#USA Keepsafe launches My Number Lookup, so you can see the public data tied to your mobile number


Ever wonder how much of your personal information is accessible to marketers? Well, there’s a new service called My Number Lookup that makes it easy (and free) for you to check the data that’s publicly available and tied to your mobile phone number.

The service was created by Keepsafe, maker of privacy-centric products. While there is a My Number Lookup website, the service actually operates over SMS — you just text HELLO to (855) 228-4539 and it will start sending you a report.

Keepsafe co-founder and CEO Zouhair Belkoura said that while marketers are able to access this information with relative ease, it’s difficult for consumers to check.

“We said, ‘Why don’t we make it super easy?’” he said. “Here’s a number you can text that tells you what information is publicly available.”

My Number Lookup

Specifically, My Number Lookup will tell you whether it was able to find a name, home address, age, gender, mobile carrier and associated people tied to your mobile number. It will even show you the data (several of the data points about me were missing, out-of-date or flat-out wrong), then point you towards Keepsafe Unlisted, a service for creating “burner” phone numbers (so you don’t have to share your real number widely), and also towards a Keepsafe blog post that outlines how someone can try to remove their personal information from various data brokers.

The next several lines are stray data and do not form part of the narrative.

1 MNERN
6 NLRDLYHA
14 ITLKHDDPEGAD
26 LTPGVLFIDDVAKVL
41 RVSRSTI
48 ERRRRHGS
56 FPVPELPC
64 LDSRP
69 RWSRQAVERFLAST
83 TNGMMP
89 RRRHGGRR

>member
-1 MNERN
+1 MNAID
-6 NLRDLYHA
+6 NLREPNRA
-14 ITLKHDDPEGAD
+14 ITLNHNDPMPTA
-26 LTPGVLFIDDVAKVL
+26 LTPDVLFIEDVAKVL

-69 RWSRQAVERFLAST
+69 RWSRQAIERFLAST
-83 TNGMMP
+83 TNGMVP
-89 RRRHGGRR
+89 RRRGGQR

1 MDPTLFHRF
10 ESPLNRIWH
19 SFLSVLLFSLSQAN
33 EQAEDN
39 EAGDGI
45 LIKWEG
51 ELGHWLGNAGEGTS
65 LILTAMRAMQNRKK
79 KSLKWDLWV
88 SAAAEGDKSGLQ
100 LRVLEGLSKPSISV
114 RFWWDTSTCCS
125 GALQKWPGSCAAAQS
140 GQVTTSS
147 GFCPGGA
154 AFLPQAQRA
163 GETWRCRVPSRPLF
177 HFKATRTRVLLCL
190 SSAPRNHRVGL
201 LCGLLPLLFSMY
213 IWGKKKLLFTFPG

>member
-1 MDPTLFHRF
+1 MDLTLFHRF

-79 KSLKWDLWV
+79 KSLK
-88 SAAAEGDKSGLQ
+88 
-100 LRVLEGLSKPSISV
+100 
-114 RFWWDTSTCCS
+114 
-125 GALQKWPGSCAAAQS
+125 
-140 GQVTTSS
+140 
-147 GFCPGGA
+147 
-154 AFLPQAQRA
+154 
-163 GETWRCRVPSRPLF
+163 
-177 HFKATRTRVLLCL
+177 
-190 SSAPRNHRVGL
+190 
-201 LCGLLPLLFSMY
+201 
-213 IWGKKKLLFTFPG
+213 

Belkoura admitted that even though you’ve got the report, you won’t necessarily be able to scrub the data from the Internet. Instead, he sees it as more of “a wakeup call” that people need to be more careful about giving out their phone numbers. And if it leads them to use Keepsafe Unlisted, even better.

“Once information is out there, it’s very difficult to delete,” he said. “The Internet is a place that just doesn’t forget.”

As for why the service operates over SMS, Belkoura said My Number Lookup will only provide data about the number you’re texting from. Hopefully that means users will only check on their own data, not someone else’s: “We don’t actually want to create a service where people who don’t have a legitimate interest can pay to look up information.”

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